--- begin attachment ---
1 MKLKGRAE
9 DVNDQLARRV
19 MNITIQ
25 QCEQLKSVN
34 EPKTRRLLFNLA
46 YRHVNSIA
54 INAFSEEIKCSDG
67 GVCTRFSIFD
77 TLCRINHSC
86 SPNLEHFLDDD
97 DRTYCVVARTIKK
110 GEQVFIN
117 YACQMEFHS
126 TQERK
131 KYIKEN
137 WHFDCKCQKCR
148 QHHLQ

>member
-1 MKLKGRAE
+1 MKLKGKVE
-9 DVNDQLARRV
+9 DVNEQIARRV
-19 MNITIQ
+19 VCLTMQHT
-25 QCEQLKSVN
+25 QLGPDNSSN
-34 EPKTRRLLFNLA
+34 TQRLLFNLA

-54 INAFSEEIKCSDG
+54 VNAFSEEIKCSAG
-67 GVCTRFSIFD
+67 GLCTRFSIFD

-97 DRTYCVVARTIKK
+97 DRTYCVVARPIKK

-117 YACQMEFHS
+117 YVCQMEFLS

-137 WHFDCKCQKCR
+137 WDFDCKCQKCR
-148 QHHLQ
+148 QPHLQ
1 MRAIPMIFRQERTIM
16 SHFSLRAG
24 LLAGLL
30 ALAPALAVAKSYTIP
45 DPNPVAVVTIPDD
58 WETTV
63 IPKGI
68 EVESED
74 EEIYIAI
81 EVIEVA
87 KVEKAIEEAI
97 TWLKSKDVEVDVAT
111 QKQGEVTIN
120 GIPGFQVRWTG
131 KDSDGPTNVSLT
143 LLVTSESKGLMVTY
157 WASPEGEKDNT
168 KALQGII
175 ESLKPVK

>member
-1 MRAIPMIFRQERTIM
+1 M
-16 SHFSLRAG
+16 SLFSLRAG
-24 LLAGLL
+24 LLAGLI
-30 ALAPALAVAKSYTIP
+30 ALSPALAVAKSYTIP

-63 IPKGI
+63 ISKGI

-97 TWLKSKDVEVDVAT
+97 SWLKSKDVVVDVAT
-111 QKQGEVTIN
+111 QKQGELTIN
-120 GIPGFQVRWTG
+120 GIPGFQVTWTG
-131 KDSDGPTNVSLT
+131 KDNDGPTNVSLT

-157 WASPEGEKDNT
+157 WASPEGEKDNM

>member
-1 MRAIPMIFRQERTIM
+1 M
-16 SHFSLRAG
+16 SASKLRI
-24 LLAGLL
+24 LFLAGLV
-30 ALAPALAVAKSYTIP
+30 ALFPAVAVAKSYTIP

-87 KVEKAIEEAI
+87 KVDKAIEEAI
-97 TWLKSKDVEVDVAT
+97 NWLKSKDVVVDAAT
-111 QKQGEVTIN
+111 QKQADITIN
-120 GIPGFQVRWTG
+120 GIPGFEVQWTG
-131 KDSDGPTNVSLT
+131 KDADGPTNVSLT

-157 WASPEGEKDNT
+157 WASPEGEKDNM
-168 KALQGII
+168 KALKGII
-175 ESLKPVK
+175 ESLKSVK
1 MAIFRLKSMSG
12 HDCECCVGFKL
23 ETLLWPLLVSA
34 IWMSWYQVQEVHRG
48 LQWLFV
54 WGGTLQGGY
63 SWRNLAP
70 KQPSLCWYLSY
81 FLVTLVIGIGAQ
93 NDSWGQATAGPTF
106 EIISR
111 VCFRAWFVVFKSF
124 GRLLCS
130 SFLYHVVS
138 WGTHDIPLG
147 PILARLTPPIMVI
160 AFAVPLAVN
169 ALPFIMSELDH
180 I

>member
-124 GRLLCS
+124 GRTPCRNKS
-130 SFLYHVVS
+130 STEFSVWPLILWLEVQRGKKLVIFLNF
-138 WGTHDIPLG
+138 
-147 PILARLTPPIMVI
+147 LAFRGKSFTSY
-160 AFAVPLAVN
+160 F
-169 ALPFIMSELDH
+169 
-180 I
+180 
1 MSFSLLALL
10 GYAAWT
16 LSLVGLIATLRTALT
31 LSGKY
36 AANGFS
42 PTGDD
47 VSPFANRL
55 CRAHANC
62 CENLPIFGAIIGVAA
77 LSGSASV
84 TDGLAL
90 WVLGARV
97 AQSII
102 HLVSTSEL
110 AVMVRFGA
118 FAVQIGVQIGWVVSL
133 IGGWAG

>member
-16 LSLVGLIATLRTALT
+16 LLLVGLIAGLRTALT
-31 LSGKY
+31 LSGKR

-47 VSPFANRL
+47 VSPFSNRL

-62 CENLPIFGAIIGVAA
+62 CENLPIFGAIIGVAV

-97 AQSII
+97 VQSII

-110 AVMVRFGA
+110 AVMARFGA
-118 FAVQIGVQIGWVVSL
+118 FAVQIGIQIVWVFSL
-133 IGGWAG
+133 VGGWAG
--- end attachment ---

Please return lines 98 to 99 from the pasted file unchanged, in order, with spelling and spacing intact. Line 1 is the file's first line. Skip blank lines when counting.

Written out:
-131 KDSDGPTNVSLT
+131 KDADGPTNVSLT